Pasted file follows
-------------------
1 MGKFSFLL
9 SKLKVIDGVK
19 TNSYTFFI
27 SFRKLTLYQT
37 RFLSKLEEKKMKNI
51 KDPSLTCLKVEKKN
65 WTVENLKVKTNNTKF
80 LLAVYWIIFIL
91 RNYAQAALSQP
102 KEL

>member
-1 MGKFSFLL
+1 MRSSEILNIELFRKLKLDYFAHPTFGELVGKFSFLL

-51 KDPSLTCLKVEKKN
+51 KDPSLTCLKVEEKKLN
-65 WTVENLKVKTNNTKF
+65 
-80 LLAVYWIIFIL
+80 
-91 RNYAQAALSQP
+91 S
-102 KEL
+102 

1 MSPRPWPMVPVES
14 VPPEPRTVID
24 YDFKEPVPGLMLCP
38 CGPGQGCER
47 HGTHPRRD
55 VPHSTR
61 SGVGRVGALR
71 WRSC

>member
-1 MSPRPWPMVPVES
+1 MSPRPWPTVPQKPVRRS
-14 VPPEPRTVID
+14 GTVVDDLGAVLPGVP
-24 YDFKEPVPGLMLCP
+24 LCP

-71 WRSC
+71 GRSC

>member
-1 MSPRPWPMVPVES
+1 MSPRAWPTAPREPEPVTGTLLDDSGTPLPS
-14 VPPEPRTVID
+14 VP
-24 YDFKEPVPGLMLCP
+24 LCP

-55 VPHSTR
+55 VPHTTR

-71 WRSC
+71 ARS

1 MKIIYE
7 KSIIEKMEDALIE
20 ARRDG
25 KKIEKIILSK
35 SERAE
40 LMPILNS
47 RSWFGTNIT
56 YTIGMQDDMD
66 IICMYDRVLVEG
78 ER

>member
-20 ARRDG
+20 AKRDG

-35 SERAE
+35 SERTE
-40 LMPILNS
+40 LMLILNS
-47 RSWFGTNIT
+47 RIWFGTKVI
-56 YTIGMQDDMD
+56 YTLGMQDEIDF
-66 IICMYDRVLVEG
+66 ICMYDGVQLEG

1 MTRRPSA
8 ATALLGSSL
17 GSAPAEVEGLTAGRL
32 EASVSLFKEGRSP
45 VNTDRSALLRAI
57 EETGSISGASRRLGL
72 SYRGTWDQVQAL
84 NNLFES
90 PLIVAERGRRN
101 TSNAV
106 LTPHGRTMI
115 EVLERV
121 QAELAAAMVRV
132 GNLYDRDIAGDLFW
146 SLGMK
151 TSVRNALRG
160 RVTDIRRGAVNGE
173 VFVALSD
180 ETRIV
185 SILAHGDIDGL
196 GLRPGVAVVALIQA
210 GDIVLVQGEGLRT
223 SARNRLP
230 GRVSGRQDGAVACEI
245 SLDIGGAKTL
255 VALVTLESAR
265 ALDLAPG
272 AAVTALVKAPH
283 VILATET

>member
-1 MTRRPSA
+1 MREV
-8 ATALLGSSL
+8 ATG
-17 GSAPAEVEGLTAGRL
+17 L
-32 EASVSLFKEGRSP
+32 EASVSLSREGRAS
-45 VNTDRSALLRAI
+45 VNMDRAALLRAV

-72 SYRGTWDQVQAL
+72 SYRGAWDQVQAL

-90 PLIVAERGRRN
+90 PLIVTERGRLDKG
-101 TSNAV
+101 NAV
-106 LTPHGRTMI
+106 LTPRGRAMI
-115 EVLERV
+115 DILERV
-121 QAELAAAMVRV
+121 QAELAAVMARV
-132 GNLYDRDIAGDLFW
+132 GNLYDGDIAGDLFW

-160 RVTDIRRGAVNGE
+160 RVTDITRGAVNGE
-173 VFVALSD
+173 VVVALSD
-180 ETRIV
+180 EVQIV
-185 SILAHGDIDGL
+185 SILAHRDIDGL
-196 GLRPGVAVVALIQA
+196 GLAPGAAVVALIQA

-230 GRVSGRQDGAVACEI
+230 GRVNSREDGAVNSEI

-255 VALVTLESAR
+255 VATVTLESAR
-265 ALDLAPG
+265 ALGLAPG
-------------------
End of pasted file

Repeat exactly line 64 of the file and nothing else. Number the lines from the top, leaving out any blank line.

+20 AKRDG